On Saturday, the Missouri Republican State Committee approved the rules and procedures governing the process for selecting Missouri’s 52 delegates to the 2016 Republican National Convention in Cleveland, OH.
Included in the plans are several changes intended to make Missouri more relevant in the national nominating process by encouraging presidential candidates to campaign throughout the state. The most noteworthy change is the process by which Missouri will allocate our national delegates.
Missouri’s delegates will be bound to the results of the presidential preference primary on March 15, 2016. If a candidate wins an absolute majority (50%+1) of votes cast, Missouri will be a winner-take-all state. If no candidate wins an absolute majority of votes cast, the top vote-getter in each Congressional District will be awarded 5 delegates, and the top vote-getter statewide will be awarded 9 delegates. The remaining 3 delegates—the State Chairman, National Committeeman, and National Committeewoman—will be unbound.
“The 2016 election will be critical for the future of our state and our country, and Missourians deserve an opportunity to have their voices heard in the nominating process,” said Missouri Republican Party Chairman John Hancock. “We believe this plan will encourage candidates to campaign in every area of the state, allowing Missourians to see and evaluate them before they go to the polls.”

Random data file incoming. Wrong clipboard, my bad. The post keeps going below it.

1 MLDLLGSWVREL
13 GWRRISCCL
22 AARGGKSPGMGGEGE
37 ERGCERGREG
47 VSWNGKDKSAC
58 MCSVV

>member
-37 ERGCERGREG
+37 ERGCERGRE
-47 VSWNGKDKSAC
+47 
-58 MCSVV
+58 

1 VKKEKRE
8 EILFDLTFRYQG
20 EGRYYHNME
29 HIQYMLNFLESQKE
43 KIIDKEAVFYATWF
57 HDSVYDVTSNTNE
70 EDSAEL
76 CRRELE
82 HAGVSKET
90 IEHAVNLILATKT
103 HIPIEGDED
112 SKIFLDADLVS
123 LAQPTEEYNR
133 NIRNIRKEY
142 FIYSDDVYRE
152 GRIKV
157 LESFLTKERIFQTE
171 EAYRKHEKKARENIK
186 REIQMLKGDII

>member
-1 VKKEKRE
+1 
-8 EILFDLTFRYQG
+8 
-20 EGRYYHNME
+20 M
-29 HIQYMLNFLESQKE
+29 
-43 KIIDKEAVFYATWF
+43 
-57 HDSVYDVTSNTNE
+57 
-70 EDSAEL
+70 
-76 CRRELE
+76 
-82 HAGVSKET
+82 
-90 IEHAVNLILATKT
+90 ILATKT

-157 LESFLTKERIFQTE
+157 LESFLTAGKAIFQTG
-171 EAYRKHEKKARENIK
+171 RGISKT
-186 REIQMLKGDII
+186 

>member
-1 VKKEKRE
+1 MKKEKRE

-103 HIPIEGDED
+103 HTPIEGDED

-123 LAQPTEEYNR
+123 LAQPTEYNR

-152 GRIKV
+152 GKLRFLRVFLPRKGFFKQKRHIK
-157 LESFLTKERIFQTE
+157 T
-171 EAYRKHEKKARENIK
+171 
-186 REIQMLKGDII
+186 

In addition to the March 15 primary, local caucuses will be held April 9, followed by the Congressional District Conventions on April 30 and the State Convention in Branson on May 20-21.
For the first time, the State Committee also passed a single set of rules that each local caucus will be required to follow.
“The State Committee has learned from the past, and we were determined to make substantive changes to unify our party behind our eventual nominee,” said Chris Howard of Ballwin, the State Committeeman who led the effort to craft the new plans. “We brought together Republicans representing all factions of our party to create fairer process while making Missouri more relevant in selecting the next Republican President of the United States.”